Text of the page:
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Educational Guidance and Planning

Education plays a crucial role in promoting the intellectual, emotional, and developmental health and safety of children and adolescents. Childhood cancer survivors often feel like a healthier version of themselves when reunited with friends and returning to the regular routine of school. However, survivors may face unique challenges due to physical, emotional, and/or neuropsychological challenges related to their treatment. To support survivors and their families, it is important to educate them about typical developmental milestones, potential challenges, and the assistance available to help them navigate their academic journey.

Academic Support

By the time childhood cancer treatment is completed, parents often feel that they have perfected parental advocacy in the medical community. Transitioning from advocacy in the hospital to advocacy in the academic environment can be difficult, as parents often want to continue to rely on the methods that have worked so well to support their children medically. The academic landscape differs from the hospital and depends on different processes and available options. Parents may need to familiarize themselves with programs created by the federal government or by their child’s school system and develop new strategies. Parents may need to encourage collaboration between their child’s medical team and academia to address issues that accommodate their child. Parents are their child’s strongest resource, and often must strongly advocate a method effective in the school setting to ensure that their survivor receives the best support and accommodations in school.

Six Principles of IDEA the Individuals With Disabilities Education Act

Special Education Terms To Know

IEPs vs. 504 Plans

Staying Connected: Facilitating the Learning Experience During and After Cancer Treatment: IDEA/504/ADA Comparison Chart

The Right to Education for Long-Term Care Children

8 Steps to Advocating for Your Child at School

Childhood Cancer Survivors: Education

Social & Emotional Learning: Supporting Parents

What is Advocacy?

What Parents Need to Know as an Education Advocate

Classroom Support for Kids/Teens with Illnesses

Educational Challenges

Advocating for Your Child's Educational Needs

Role of School Nurse in Supporting Students

Coordinating Care in Before/After School Programs

Head Start Services for Children & Families

Neuropsychological Testing

Neuropsychological testing is part of some, but not all, children’s post-treatment care plans. Yet, regardless of medical need, it may be a valuable tool in determining the strengths and challenges of basic brain function. This information is often valuable for children who may experience challenges in the academic settingA battery of tests will be determined, based upon the needs and concerns of the child. If the testing isn’t already part of the care plan, parents considering neurological testing should still coordinate with their child’s medical care team, instead of having the testing take place by school evaluators or private expertsChildhood cancer survivors need to be evaluated by someone familiar with the impact of cancer treatments on the developing brain. The test results can provide valuable insights into the survivor’s brain capability, identify challenges, and offer recommendations for supporting the child.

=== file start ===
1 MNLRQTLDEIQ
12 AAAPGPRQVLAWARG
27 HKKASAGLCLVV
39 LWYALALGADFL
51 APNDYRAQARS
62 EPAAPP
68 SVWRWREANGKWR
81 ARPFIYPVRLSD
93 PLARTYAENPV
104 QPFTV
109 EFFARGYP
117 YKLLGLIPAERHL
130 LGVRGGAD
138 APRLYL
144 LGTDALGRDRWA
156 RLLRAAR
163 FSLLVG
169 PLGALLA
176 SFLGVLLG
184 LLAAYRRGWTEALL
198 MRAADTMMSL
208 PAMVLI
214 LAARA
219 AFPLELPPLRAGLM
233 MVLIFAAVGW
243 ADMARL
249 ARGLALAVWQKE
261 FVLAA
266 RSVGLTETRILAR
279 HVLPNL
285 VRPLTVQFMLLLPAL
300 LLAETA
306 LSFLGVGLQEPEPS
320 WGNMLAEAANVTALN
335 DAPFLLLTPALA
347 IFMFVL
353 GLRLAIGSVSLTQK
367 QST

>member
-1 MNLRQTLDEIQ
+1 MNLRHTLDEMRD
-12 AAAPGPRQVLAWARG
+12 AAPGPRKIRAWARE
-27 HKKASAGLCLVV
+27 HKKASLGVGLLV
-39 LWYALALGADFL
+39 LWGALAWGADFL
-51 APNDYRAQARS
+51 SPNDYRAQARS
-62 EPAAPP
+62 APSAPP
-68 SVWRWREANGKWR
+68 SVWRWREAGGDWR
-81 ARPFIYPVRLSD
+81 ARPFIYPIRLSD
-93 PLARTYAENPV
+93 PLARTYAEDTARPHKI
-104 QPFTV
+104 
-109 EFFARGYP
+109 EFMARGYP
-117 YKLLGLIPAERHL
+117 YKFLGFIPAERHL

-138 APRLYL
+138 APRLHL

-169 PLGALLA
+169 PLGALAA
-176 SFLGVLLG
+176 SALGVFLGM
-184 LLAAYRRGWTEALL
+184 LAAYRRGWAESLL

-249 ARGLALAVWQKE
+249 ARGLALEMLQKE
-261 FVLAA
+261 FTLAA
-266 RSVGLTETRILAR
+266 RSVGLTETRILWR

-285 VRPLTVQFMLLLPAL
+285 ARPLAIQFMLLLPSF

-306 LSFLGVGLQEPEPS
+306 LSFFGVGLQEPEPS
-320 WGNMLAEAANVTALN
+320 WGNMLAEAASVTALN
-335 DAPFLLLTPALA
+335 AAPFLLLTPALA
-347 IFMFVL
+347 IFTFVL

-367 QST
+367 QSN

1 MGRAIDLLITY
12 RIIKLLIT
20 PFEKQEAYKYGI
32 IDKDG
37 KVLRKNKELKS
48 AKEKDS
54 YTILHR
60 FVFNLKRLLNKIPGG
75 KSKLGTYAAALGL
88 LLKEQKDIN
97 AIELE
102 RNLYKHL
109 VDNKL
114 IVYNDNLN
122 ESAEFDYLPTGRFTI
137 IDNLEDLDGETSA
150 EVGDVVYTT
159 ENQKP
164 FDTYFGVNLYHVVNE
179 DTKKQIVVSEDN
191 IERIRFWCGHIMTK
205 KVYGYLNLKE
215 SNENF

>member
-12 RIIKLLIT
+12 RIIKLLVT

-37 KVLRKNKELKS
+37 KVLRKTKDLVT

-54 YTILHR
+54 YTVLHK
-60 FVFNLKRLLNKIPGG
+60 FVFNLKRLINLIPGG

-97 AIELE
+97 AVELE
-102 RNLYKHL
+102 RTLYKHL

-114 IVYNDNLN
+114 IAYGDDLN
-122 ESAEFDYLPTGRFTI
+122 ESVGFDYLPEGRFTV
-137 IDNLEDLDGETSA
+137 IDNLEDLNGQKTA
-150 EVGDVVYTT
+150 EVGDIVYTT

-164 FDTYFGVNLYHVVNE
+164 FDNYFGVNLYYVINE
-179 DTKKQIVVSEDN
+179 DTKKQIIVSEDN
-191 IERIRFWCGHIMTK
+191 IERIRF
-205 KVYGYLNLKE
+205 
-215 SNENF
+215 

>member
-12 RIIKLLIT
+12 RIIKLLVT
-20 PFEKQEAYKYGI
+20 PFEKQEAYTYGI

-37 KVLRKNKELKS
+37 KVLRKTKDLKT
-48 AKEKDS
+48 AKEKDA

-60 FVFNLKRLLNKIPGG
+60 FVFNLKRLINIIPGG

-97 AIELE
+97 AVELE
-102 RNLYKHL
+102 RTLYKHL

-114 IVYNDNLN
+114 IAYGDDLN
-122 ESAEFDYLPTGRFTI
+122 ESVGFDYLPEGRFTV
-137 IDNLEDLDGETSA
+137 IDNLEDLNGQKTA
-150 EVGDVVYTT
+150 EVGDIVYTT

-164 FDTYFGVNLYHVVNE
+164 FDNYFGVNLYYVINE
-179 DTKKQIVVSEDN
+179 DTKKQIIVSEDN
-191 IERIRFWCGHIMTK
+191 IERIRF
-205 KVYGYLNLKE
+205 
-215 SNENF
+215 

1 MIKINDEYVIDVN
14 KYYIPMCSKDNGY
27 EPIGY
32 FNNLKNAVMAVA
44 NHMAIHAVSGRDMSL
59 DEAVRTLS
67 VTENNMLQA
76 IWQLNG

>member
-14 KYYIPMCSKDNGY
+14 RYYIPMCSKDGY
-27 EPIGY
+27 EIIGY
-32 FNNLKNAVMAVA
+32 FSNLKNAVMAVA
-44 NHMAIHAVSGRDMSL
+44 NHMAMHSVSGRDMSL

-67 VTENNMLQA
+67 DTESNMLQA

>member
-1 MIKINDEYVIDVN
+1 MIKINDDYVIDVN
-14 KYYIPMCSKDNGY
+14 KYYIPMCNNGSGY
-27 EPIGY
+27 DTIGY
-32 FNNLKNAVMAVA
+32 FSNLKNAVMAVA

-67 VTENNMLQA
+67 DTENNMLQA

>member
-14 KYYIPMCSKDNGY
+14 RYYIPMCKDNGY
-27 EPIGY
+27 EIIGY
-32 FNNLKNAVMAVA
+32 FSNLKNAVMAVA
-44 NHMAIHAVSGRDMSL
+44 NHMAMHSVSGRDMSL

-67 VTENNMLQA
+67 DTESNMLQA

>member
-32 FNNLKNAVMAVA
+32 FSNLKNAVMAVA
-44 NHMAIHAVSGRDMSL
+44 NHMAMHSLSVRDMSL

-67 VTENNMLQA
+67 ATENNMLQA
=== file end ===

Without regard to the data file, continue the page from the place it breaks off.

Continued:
What is Pediatric Neuropsychology?

The Process of Neuropsychological Evaluations

Neuropsychological Evaluation FAQ

What Is a Neuropsychological Evaluation?

Neuropsychological Evaluations: Information for Families

5 Signs Your Child May Benefit From an Assessment

Neuropsychological Assessment in Survivorship Care

Influencing Academic Success

Returning to school – or seeking developmental support for children aged five years and younger from their local elementary school – can be challenging for children who have just completed treatment, especially if continuing to experience side effects. Changing schools, due to relocation or transitioning between elementary to middle school or middle to high school, can also pose some unique challenges. Once parents have created strong partnerships with teachers, the school nurse, and/or the IEP/504 team, it can be difficult to say goodbye and start over with a new team at a new school. Side effects and chronic health issues may result in excessive absences, the need to establish home/hospital support, and may even evoke bullying from peers. Some families consider alternative options, such as special needs private schools, charter schools, or homeschooling. Learn more about how families can support the academic success of childhood cancer survivors, and how students can become more empowered in the process in high school. 

School Support

Returning to School After Cancer Treatment

Managing School During and After Cancer

Resources for Families

Helping Children Return to School After an Absence

Balancing School Work and Hospital Stays

Livestrong at School

Curriculum for School Personnel

Videos for School Personnel

Learning Problems

The Academic Impact of Treatment Side Effects

Thriving in School after Childhood Cancer

Education Toolkit

Relationship of Hearing Loss to Listening and Learning Needs

Neuropsychological/Learning/
SocialEmotional Issues

Chronic Illnesses and Academic Performance

Recognizing Cognitive Late Effects in Education

Supporting the Sibling in School

Avoiding and Refusing to Go to School

How to Boost Executive Function in Teens

Make Living Spaces Executive Function Friendly

National Bullying Prevention Center

Childhood Cancer and Bullying

7 Ways to Teach Kids to Manage Their Own Conflicts

Developing Self Advocacy in Children in Schools

Scholarships